Why a Long Life May be Hazardous to Your Retirement

Oct 17, 2017
people-2606144_640Somewhere in my desk there is a list, probably in an old tattered file folder, of the top 10 mistakes people commonly make when thinking about their retirement. Maybe it’s because I’m now 60, or maybe it’s because I’m just smarter with age, but there are really only two things to consider carefully as we plan for a life without work and the income that comes from that work.

Living Long is Risky

We are living longer – a lot longer compared to our grandparents. Well, that’s not exactly true either. My maternal grandfather passed away peacefully at 96. His spouse, my dear grandmother, died 10 years later at 98. And my paternal grandmother, the rock of the family, left us at 104 with a mind as sharp as a tack.

Maybe your gene pool is also full of such nectar, which is why longevity risk is something you need to consider carefully with the help of an advisor. Consider this: in a recent poll by the Financial Times, 1,000 people were asked about their knowledge on a broad range of retirement and financial topics. Nearly three out of four respondents didn't know that an average 65-year-old male can expect to live another 20 or more years.

More than 60 per cent underestimated his life span by five or more years. And, more concerning, they misunderstood the nature of average life expectancy. Will you be among the 50 per cent who will live much longer than average? Will you be ready if you are?

This miscalculation is very common, and if it happens to you it can really mess up your retirement planning. For example, if you base your planning on living to 75 or 80 but then you live to 90 or 95, those final years, even those final decades of life could be deeply stressful. Throw in the inevitable health issues that come with aging and your plan can quickly develop holes.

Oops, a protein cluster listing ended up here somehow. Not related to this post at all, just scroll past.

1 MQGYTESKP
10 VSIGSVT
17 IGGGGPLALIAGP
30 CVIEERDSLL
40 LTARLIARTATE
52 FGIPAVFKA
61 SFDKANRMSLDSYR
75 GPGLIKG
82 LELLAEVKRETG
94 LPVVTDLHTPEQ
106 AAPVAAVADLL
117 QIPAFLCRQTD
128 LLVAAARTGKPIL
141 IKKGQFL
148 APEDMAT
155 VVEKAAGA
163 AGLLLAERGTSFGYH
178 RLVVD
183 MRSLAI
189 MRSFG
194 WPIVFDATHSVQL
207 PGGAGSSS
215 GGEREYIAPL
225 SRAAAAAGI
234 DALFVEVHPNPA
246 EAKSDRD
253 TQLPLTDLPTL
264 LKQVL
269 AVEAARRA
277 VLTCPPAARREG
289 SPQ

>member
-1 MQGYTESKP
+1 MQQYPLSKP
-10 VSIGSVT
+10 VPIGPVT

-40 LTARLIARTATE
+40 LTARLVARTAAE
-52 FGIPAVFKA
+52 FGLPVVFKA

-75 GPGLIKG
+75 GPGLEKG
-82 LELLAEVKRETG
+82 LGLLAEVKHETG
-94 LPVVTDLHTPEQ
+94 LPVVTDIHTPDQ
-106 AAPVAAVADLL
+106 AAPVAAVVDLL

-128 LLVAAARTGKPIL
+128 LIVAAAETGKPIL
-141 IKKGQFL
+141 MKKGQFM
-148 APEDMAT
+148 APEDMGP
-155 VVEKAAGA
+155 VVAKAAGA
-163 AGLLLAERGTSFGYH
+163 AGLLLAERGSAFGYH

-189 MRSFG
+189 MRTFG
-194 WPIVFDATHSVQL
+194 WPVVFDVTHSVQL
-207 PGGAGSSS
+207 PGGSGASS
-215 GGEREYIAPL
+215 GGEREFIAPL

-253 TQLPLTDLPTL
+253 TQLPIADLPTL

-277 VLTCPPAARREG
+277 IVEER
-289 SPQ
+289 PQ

You might say I’m being alarmist. Not so. In fact, the American Academy of Actuaries, a group not typically known for raising alarm, has one of the best calculators used by advisors today and it goes well beyond just average life expectancy. For example, it shows that a 60-year-old non-smoking woman in average health has a 46 per cent chance of living another 30 years to age 90 and a 26 per cent probability of living another 35 years to age 95. If you’re that woman, you have essentially a one in two chance of living to 90 and a one in four chance you’ll make it to 95. Those are pretty good odds in any bookie’s book.

Understand this: you have a good chance of living for 30 or even 35 years in retirement. Knowing this means you can plan more effectively for how much you need to save, how much longer you need to work, and how carefully you'll need to manage retirement income to ensure your money outlives you, not the other way around.

Save Some Money

Back in 2007, the Canadian Institute of Actuaries found that the cohort they were studying, those expected to retire in 2030, were not saving at levels anywhere near necessary to meet future living expenses.